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Change yourself.


The body is designed to move for 6 hours a day and sit still for 1 or 2. We begin with a program designed to fit your life that starts getting you back to what you were designed to do.


Strength training is crucial to
ensure you don’t suffer in unnecessary pain or discomfort. Strength also means resilience. A strong body is one that will serve you well forever.


The heart is the most important muscle and we train it as such. All programs include adequate cardiovascular fitness to ensure you stay as healthy as you look.

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1-1 Training

What if you could feel, look, and perform better than you did in college — before jobs, kids, and all those work functions started taking their toll on your body and your waistline?

What if you could make more progress in the next few months than you have in the past decade - and all in less time than you likely are now? 

1-1 Training is without a doubt the fastest and surest way to achieve any physical goal you have…BECAUSE IT’S WRITTEN JUST FOR YOU. 

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Proven Methods

We don’t need fancy machines or gadgets to entertain you. Using a combination of kettlebells, barbells, and bodyweight training put together with a programming system that has been proven to work for over two decades our blue-collar system can help you too.


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Mountain Biking Fitness at 40+

One of the natural progressions for many as they get older is a change from road running to trail running. The constant change in surface as well as gait is far less harsh on the body than running on hard surfaces.

Cycling is no different. Many get into road cycling initially as their body can no longer tolerate running in the first place. Over time they develop a love for all things two wheels but as we get older still there is often a subtle shift towards trail riding/ mountain biking. Unlike road running this has little to do with the trauma of cycling on a hard surface, and far more to do with local traffic. More and more I hear from guys in my age group that they no longer want to ride on the road anymore because of concerns over traffic. And next thing you know they’ve ditched the lycra for baggies and are looking at mountain biking. In fact, one of Australia’s best ever cyclists – Ryan Bailey who was a double gold medallist in track cycling at the 2004 Games – has said he no longer rides on the road for safety.

Eventually, after a few rides and getting to know the sport, people start to wonder about entering an event and how they should best train for these things. Mountain biking can be roughly split into two categories – cross country (XC) and gravity events like enduro and downhill. While there may seem to be some similarities between road racing and cross country, the physiology required is quite different. And then from cross country to enduro it is different again.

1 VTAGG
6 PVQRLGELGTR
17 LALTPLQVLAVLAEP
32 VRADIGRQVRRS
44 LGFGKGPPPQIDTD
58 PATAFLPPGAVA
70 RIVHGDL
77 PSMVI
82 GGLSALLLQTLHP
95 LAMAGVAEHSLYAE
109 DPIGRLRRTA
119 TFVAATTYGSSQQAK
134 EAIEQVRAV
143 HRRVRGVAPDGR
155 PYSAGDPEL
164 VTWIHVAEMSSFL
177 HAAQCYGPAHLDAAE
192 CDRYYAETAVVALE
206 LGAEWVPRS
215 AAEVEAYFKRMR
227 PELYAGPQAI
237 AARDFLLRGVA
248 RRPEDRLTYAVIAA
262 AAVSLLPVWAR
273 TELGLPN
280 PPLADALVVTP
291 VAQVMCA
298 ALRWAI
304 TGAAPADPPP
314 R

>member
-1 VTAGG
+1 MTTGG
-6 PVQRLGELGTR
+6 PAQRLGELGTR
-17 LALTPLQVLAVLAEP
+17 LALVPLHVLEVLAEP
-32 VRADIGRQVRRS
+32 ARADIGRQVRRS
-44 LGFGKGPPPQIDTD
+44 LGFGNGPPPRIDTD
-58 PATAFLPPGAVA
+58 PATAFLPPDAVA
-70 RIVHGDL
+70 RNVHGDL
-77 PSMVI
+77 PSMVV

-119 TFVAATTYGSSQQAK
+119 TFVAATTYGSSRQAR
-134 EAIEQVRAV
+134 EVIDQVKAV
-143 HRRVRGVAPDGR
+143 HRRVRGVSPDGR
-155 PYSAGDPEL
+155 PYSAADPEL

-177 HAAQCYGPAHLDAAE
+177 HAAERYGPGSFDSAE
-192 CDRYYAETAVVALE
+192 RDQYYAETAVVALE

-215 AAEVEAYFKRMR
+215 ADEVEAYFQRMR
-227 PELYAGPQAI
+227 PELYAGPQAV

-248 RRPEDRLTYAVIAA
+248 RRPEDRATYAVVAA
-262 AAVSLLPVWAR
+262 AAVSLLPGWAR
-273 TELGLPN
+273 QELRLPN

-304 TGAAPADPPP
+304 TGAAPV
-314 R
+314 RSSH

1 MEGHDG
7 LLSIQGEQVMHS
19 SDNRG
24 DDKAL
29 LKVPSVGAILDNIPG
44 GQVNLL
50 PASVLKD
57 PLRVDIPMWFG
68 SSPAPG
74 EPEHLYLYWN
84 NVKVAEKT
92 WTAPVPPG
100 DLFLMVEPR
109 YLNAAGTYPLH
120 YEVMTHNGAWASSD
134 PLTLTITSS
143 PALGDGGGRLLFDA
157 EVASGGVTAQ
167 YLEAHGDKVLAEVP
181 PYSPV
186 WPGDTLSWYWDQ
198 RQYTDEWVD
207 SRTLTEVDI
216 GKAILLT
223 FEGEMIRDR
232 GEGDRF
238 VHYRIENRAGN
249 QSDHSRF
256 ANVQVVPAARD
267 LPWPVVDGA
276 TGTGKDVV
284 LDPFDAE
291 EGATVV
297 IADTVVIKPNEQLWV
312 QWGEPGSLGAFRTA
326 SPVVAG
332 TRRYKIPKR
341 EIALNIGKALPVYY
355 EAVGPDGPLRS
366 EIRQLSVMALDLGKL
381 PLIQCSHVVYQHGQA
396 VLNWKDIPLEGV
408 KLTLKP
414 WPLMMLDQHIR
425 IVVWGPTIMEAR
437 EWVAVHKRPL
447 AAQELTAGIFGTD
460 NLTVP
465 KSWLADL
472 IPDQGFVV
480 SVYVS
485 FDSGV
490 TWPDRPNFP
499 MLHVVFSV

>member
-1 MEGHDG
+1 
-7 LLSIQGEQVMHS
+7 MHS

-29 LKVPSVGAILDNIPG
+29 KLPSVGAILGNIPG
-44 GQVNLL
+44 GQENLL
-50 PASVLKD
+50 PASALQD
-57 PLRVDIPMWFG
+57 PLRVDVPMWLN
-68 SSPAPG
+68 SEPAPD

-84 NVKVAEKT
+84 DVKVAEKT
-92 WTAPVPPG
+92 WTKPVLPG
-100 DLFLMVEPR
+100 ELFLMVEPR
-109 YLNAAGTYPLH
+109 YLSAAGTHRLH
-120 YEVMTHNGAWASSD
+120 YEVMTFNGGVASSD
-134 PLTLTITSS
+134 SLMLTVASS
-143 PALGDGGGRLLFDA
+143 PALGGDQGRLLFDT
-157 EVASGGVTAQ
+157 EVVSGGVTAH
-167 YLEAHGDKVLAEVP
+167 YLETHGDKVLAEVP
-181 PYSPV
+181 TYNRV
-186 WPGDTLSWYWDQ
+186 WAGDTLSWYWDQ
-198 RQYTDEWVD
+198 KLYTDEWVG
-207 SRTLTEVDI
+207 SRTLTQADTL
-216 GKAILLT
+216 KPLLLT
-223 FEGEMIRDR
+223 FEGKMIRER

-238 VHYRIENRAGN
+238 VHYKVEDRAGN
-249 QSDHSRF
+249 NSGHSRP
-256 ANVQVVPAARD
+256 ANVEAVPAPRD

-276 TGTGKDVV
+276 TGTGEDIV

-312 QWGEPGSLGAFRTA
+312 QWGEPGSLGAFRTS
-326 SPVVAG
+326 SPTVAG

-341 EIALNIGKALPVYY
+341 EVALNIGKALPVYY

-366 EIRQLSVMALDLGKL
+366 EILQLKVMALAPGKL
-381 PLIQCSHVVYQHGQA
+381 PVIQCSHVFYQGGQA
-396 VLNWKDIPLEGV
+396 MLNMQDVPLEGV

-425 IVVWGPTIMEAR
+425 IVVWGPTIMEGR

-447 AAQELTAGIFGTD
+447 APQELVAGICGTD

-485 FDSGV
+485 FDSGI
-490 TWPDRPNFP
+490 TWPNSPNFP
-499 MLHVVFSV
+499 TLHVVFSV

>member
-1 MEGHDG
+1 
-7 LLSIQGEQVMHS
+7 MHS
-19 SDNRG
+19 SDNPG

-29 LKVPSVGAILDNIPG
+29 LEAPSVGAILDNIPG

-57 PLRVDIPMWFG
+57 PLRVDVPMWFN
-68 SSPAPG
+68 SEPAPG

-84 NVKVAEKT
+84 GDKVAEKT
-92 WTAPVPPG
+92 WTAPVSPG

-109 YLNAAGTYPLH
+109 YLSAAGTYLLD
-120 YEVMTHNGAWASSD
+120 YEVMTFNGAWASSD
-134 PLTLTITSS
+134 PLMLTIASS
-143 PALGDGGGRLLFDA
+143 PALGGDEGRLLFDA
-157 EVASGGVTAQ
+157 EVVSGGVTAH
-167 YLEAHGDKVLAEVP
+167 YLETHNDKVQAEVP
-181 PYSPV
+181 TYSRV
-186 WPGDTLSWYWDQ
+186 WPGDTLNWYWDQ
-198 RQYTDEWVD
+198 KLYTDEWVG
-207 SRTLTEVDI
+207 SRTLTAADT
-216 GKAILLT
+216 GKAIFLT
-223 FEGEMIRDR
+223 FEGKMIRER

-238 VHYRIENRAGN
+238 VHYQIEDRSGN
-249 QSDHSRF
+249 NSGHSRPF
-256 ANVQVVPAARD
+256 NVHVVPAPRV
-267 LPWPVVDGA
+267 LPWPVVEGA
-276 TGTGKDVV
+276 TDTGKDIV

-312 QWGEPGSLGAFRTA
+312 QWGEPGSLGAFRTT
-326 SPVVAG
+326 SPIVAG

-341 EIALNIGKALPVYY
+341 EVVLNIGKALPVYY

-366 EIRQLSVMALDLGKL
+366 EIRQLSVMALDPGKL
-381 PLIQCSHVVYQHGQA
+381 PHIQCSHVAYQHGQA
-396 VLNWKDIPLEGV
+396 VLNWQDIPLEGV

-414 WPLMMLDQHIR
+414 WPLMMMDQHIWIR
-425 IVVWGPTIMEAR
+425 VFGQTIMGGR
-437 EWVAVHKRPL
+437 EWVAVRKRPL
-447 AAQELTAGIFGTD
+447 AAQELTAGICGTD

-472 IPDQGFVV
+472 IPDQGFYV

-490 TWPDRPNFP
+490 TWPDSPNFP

When it comes to figuring out how to train the best place to start is with a simple self-analysis. Included below are the bare bones physiology of road racing, cross country, and enduro. You’ll see that what is required for each sport is different enough that success in one won’t imply success in another. It should also give you the best starting point for where your own training plan should focus to begin with. The statistics below are taken from male elite competitors in each event. If there are two or more numbers listed it’s because I also found non-elite numbers. If there are three figures listed it’s because there was also a “competitive” class listed. This is normal in road racing where you commonly have four or more grades of racing possible, with A or Category 1 being  the highest.

Road Racing:
VO2max – 74.8, 78.7, 85.6
Body mass (heigh and weight)  – 179cm/ 66.9kg, climbers – 175cm/ 62. 4kg.
Power – 332.8, 391.5, 438.5

Cross Country MTB:
VO2max – 70.0, 75.4
Body mass – 177cm/ 67kg
Power – 375.5, 395.4

Vo2max – 63.5, 65.8
Body mass – 69.6kg, 75.1kg
Power – 541w, 658w (between 5.5w/kg and 6.2w/ kg)

Why do these numbers matter?

Numbers matter because they can tell you what can realistically be expected from entering an event. For instance, if I planned to enter a 100km MTB XC event I could never expect to win. I am 15-20kg too heavy. That weight comes at a huge penalty whenever an uphill section needs to be completed as it would be like having to carry a spare bike slung on my back for the entire event. In organised events using short loops where you may have to repeat the same climb multiple times in a single event I could never hope to finish high up compared to someone who had the same fitness but carried less weight penalty. It always strikes me as odd that cyclists in general will spend thousands on carbon to make their bike lighter but spend nothing at the supermarket to buy foods that will help them maximise their functional weight on the bike. Between fancy new carbon wheels and a salad I know which I’ll choose every day of the week for performance gains. In fact, Tyler Hamilton – one of the best cyclists of the modern era, both for his race performances as well as his drug use – has said that given the choice between using EPO to increase his hematocrit 3% or losing three pounds that he would take the three pound weight loss every time.

Looking at peak power you may think that for XC racing that power isn’t so important. Don’t be fooled by the numbers. A road race is performed on smooth roads where tire grip is excellent. On a slippery dirt track that may be covered with slick roots or rocks grip is hard to find. The lower power numbers seen are taken from in race data using power meters, not on an erg. What you do see is that body mass is very similar to uphill/ climbing road race specialists and that makes complete sense given the nature of XC racing that features multiple short climbs in a single event. Looked at as an average over a season of World Cup races the average men’s XC race features 1942m of climbing in a two hour time frame. The infamous Alpe D’Huez climb in the Tour de France has fast times around the forty minute mark, and sees a gain of 1071m, for some reference. So in a two hour XC race the men will cover roughly two climbs up the infamous Alpe made up in multiple short climbs.